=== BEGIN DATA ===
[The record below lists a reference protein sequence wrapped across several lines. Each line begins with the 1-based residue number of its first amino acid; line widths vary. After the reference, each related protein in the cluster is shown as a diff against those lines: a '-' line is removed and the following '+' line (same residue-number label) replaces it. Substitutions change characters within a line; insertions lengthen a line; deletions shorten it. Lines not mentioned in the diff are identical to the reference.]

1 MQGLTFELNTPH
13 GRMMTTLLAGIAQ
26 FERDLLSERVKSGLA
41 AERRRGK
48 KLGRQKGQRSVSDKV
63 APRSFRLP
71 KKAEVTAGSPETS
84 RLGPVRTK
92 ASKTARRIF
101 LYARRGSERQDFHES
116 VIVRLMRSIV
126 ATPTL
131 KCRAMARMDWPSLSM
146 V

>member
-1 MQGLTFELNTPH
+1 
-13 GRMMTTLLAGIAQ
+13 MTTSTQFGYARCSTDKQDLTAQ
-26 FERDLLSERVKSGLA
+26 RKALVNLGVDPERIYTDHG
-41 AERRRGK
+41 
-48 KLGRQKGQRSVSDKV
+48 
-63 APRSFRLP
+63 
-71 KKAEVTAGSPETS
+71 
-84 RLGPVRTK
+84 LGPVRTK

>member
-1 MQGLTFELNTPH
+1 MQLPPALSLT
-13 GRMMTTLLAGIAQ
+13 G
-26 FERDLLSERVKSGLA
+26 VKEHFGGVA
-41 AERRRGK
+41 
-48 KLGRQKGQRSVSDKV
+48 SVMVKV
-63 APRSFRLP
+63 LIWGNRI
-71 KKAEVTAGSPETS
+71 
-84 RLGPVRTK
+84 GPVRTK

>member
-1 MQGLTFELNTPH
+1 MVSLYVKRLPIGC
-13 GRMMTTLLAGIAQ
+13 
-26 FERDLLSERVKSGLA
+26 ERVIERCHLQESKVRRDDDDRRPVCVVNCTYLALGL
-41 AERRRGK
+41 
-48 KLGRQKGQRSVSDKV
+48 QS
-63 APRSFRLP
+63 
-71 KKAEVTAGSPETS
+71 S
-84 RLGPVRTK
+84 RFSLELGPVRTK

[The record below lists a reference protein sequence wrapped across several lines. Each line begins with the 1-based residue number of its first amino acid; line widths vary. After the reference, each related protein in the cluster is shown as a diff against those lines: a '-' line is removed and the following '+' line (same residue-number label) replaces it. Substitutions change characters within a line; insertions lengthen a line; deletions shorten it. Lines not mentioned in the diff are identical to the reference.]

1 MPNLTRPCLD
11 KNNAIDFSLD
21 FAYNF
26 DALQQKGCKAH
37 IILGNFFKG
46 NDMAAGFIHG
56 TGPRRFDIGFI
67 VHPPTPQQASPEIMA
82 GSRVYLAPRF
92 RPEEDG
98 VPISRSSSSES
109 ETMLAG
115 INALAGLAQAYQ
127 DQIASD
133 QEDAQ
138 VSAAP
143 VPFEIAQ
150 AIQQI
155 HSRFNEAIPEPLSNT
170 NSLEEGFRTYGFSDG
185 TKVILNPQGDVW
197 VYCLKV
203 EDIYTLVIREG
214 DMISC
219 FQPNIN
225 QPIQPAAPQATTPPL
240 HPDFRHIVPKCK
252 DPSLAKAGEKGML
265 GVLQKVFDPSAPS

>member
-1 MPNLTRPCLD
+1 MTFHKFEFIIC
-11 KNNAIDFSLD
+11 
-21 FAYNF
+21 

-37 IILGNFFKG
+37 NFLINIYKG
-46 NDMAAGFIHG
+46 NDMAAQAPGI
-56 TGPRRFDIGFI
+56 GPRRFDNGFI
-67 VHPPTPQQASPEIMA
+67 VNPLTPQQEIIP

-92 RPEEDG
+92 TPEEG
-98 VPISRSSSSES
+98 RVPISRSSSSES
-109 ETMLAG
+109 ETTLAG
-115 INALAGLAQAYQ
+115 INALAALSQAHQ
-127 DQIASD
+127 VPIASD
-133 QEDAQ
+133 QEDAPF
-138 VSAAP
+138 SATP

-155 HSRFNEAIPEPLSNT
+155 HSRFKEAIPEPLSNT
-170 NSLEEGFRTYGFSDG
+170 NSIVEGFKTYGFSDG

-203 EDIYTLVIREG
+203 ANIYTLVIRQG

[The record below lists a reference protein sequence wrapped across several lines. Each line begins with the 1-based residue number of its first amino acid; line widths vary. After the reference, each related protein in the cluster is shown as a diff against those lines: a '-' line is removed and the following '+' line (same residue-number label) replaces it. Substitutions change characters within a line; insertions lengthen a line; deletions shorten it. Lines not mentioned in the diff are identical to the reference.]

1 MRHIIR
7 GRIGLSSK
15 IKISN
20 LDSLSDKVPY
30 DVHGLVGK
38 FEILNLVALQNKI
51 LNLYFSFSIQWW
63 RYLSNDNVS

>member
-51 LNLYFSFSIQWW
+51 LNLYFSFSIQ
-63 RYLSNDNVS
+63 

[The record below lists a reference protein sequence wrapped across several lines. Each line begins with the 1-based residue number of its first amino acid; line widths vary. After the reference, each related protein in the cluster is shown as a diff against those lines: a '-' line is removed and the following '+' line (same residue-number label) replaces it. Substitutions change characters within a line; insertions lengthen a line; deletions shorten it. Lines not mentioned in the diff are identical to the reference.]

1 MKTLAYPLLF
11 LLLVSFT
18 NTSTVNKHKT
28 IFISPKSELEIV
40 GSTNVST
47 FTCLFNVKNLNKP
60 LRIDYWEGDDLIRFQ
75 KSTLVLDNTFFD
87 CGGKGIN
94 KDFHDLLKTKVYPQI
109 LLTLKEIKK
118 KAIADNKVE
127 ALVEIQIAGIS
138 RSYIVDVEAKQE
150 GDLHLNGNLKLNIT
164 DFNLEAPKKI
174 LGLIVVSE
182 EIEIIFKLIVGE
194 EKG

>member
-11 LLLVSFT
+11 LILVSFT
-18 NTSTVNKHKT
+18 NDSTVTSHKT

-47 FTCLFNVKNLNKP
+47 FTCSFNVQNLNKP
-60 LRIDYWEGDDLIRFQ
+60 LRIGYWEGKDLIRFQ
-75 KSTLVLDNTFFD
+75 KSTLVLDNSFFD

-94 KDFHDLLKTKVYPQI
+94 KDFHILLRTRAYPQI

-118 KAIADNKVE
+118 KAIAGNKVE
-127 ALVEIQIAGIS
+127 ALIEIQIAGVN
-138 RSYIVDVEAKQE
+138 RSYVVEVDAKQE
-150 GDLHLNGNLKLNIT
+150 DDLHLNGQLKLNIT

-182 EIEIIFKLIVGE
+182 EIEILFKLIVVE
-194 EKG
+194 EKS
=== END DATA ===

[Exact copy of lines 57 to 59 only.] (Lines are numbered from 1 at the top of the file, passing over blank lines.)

-41 AERRRGK
+41 
-48 KLGRQKGQRSVSDKV